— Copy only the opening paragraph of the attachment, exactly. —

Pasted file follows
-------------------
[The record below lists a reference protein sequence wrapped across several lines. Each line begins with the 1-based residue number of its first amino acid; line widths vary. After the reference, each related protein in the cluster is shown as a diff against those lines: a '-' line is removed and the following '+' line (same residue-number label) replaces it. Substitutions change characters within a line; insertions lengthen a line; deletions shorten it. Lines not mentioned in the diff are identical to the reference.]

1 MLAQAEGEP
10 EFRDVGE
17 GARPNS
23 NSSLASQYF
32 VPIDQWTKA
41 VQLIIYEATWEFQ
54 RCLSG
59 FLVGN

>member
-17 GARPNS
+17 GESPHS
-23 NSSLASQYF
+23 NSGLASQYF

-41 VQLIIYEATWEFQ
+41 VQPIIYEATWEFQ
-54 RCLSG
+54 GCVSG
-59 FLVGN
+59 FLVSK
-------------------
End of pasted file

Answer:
[The record below lists a reference protein sequence wrapped across several lines. Each line begins with the 1-based residue number of its first amino acid; line widths vary. After the reference, each related protein in the cluster is shown as a diff against those lines: a '-' line is removed and the following '+' line (same residue-number label) replaces it. Substitutions change characters within a line; insertions lengthen a line; deletions shorten it. Lines not mentioned in the diff are identical to the reference.]